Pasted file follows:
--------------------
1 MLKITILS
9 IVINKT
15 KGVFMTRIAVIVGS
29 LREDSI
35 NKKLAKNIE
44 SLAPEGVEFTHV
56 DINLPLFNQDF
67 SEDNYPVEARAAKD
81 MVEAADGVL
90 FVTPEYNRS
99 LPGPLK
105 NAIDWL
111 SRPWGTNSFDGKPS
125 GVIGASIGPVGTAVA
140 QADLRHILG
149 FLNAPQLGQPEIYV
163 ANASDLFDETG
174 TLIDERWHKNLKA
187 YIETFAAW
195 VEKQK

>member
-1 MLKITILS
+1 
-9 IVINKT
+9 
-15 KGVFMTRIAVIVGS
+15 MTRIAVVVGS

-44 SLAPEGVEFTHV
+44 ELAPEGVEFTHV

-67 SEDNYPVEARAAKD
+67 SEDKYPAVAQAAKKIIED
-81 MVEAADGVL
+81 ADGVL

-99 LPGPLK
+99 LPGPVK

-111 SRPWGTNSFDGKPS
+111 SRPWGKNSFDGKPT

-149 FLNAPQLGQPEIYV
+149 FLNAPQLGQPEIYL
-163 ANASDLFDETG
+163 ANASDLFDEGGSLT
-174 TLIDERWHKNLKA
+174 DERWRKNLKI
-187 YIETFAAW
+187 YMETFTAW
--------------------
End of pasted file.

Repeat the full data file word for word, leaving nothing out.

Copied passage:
1 MLKITILS
9 IVINKT
15 KGVFMTRIAVIVGS
29 LREDSI
35 NKKLAKNIE
44 SLAPEGVEFTHV
56 DINLPLFNQDF
67 SEDNYPVEARAAKD
81 MVEAADGVL
90 FVTPEYNRS
99 LPGPLK
105 NAIDWL
111 SRPWGTNSFDGKPS
125 GVIGASIGPVGTAVA
140 QADLRHILG
149 FLNAPQLGQPEIYV
163 ANASDLFDETG
174 TLIDERWHKNLKA
187 YIETFAAW
195 VEKQK

>member
-1 MLKITILS
+1 
-9 IVINKT
+9 
-15 KGVFMTRIAVIVGS
+15 MTRIAVVVGS

-44 SLAPEGVEFTHV
+44 ELAPEGVEFTHV

-67 SEDNYPVEARAAKD
+67 SEDKYPAVAQAAKKIIED
-81 MVEAADGVL
+81 ADGVL

-99 LPGPLK
+99 LPGPVK

-111 SRPWGTNSFDGKPS
+111 SRPWGKNSFDGKPT

-149 FLNAPQLGQPEIYV
+149 FLNAPQLGQPEIYL
-163 ANASDLFDETG
+163 ANASDLFDEGGSLT
-174 TLIDERWHKNLKA
+174 DERWRKNLKI
-187 YIETFAAW
+187 YMETFTAW